According to my Fitbit, I slept for three hours and ten minutes. It took me ages to get to sleep. I had my room arranged for immediate exit, which is just as well considering I slept through my first two alarms. The emergency one pulled me from deep sleep at 4.27am. I was throwing my clothes on ten seconds later and checked out of the hotel within about eight minutes, but still under a cloud as I was the last one down and made to feel it.
Travel days in groups are always stressful and this one is probably the worst of this tour in terms of hours. 2100 miles or so, with a connecting flight in Charlotte. I was flying on my own lots when I was 8, so I’m pretty chilled about the process. Show up. Do what you can. Recognise that everybody wants you there earlier than you’re needed. Once you’re checked in you’re in. Once your bag is checked your doubly in.
I used to resent the solicitous people who are assigned to “unaccompanied minors”. “I’m fine on my own,” I’d tell them. They’d continue to patronise me. But this is me solo. When you have to move a group you have to move as a group. And I was 5 minutes late for rendezvous so it’s likely the people who weren’t late were aware of every second.
We all made it in fucktons of time, had our flight been leaving when it was supposed to. The slightly tense mood soured considerably when the 6.25am flight we had all got up so early for was delayed until 10am.
We finally made it to Charlotte without killing each other. Lots of sniping from tired people who love each other. The little things magnify. Now I’m in the air somewhere between Virginia and Massachusetts. I’m in a middle seat, and the woman in front of me has put her chair all the way back. She’s right at the front of her section, so has loads of legroom. I reckon she’s the only person on the whole flight who has done it, as it requires a level of selfishness that’s off the scale. Sometimes it causes dominoes, but I often feel it’s my duty to break minor patterns of bad karma. Plus Katherine is behind me and I’m not going to do it to her.
I had my Notre Dame water flask in the pouch in front of me and she must’ve felt the lump and pushed against it so hard that she’s actually shattered it. The first I knew was when I felt water on my leg. I’m shocked. I saw her put her feet up on the section break in front of her so she could push against it. At the time I had no idea what she was doing. It was a pretty robust plastic flask and it’s totally smashed.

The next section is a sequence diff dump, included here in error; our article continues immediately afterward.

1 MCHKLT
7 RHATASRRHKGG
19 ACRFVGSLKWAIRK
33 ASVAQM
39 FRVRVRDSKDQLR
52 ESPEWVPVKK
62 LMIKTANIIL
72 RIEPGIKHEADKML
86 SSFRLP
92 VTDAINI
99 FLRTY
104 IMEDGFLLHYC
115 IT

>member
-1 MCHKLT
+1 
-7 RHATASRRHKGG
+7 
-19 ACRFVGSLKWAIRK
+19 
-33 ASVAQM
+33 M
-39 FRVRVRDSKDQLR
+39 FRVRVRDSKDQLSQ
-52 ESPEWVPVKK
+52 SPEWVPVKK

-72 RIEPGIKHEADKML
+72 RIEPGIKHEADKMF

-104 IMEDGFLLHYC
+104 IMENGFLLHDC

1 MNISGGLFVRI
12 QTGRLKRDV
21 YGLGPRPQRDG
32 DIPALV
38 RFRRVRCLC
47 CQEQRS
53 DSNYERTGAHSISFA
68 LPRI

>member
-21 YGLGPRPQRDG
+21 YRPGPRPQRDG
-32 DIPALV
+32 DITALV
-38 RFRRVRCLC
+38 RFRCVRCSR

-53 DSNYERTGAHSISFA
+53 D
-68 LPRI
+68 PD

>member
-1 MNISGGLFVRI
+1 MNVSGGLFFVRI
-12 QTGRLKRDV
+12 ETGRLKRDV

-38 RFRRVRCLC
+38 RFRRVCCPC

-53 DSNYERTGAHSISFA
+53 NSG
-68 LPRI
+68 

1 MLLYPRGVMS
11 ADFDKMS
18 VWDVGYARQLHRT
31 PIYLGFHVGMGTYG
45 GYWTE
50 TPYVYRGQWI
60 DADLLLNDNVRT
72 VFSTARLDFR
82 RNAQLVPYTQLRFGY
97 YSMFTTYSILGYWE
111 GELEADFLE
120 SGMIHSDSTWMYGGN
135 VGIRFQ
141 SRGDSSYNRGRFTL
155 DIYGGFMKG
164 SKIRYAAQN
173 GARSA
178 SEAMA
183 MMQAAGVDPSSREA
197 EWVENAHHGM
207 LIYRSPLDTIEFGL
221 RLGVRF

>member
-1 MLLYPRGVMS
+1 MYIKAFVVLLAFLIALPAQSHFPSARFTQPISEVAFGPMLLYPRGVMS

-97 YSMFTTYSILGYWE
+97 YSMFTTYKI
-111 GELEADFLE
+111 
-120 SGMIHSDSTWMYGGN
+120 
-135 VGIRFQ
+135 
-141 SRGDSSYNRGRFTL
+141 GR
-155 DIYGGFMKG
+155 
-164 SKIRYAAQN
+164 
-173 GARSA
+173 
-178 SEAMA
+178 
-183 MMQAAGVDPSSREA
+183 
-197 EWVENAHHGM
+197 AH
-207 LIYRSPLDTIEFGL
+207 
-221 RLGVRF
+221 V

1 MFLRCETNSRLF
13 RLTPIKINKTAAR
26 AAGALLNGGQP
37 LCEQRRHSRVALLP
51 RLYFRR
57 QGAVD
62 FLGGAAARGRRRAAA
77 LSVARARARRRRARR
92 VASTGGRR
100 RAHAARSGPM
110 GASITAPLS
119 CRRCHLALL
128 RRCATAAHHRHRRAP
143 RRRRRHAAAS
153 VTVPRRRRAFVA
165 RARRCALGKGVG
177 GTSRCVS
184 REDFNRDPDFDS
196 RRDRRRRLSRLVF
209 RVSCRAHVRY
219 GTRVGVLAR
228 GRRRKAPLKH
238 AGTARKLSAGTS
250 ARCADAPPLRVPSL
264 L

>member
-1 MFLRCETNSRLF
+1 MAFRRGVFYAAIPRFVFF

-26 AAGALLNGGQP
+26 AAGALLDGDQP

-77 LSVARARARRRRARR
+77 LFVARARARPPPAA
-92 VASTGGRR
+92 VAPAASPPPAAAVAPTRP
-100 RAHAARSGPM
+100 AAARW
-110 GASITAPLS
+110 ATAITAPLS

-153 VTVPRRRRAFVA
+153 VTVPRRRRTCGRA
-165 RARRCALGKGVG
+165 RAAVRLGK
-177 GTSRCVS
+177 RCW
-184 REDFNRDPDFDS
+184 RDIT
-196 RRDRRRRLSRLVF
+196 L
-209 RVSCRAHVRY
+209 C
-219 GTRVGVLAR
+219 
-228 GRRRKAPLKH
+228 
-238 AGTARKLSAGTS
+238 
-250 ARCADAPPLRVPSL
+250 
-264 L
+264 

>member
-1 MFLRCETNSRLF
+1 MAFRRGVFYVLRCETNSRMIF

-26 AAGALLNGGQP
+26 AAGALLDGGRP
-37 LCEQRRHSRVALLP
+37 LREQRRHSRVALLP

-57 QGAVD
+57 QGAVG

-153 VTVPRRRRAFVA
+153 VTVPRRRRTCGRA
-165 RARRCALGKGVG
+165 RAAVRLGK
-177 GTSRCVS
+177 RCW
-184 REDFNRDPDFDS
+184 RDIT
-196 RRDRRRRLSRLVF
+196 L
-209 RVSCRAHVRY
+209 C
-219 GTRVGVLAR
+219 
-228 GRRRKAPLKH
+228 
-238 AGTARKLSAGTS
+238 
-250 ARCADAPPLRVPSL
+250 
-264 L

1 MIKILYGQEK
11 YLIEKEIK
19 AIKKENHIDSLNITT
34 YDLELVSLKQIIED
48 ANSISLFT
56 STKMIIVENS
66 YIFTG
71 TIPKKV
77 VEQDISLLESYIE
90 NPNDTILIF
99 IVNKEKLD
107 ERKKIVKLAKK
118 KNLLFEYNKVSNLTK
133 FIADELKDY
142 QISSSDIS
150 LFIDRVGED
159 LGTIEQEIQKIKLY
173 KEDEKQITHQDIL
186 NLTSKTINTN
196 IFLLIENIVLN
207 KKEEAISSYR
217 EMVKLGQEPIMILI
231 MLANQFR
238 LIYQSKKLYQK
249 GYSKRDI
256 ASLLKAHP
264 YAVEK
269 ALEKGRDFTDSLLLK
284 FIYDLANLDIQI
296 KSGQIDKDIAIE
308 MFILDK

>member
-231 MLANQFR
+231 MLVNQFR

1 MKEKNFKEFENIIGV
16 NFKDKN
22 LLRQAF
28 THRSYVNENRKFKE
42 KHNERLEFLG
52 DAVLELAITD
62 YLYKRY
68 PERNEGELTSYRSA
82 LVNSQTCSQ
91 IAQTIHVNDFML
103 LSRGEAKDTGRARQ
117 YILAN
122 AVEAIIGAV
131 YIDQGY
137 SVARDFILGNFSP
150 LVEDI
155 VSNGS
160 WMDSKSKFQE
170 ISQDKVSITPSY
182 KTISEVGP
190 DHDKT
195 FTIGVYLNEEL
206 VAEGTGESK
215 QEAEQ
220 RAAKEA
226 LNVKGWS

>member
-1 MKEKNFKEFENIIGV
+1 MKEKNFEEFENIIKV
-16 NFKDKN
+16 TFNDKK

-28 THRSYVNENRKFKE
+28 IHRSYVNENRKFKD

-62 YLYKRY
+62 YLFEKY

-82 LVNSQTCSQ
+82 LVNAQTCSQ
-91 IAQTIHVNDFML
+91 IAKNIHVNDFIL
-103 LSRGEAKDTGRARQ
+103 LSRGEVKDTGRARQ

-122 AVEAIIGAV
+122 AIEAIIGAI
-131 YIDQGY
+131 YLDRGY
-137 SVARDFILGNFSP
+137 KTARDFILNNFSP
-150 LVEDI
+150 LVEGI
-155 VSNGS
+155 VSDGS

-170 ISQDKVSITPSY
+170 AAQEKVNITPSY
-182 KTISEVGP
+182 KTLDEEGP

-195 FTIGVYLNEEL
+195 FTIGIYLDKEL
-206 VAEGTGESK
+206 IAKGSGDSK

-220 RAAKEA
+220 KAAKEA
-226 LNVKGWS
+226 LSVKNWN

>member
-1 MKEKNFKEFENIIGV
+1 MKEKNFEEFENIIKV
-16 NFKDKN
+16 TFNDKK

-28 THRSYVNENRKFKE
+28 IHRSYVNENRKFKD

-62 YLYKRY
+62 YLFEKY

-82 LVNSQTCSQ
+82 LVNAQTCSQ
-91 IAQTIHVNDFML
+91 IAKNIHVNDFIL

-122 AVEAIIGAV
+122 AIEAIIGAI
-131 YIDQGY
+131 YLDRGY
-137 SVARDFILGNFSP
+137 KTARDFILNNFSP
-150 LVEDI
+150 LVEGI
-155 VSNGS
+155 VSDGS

I hate her, this spread out aggressive plane lady. She will probably never know the extent of my hatred for her, and she certainly wouldn’t care if she did. But I’m wishing all sorts of creative and unpleasant nastinesses on her and I’ll probably never say a word to her my whole life. As I said, though, little things magnify. Right now it’s hard not to think of her, with these big blokes either side of me and with her chair in my face and on my legs. Because of her I’ve got no room at all, my flask is broken, and my legs and my passport and my Visa are all drenched.
She’s reading a fecking Mills and Boon by the look of it or some other complete snot. “The semi sweet hereafter.” This photo is basically the view I’m left with as I try to put up with her space invasion. As for my legs, don’t even talk about them. It’s like I’ve got none anymore.
The Semi Sweet hereafter, chapter 1.
Al was angry when he first looked at her. His Spanish eyes flashed with fiery distaste. She had taken up space he wanted. She had broken his flask. How could he have known, back then on that airplane in Boston, that before Christmas she would break his heart?
All Melinda had wanted was freedom. Trapped in this airplane, just like she was trapped in her loveless marriage. She had kicked out in the plane like she never had at home. She had wiggled and squirmed, arms and legs flying in an explosion of frustration. Now, in the aisle, this man was looking at her, water dripping down his pants. What was that expression in his dark eyes? Was it passion? Was it hatred? Was it lust? She couldn’t remember the last time her husband John had looked at her like any of the three. Maybe he never had. Apart from once, that balmy night on The Rio Grande. But now on this airplane in Boston, clutching a broken flask, this roughshod looking man was staring – staring wordlessly into her eyes. His lips moved. Was it love at first sight? Did he feel it too? Where could they run that would be far enough from John and his international detective agency? His words came tumbling from his lips in the bustle of disembarkation. “You selfish bugger. You stupid sad mean motherfucking bastard of a human being. Rot in hell.” he said, rolling each word.
“I just want freedom,” she responded. “Space to be myself!”
“Well, you can start by looking outside yourself enough to notice that you’re not the only person with needs, you fucking catastrophe. It doesn’t matter where you’ve come from – listen. Be aware. Think. The world is crowded. Look at the crowds as people, not obstructions you fucking sorry excuse for a human being. Know when you are doing things that hurt other people. Know, and know why. Until you can have that basic awareness you’re nothing but a parasitic vegetable.”
I’d never be a Mills and Boon writer. I could try. It wouldn’t sell.
He reached over with his big manly hand and hit publish.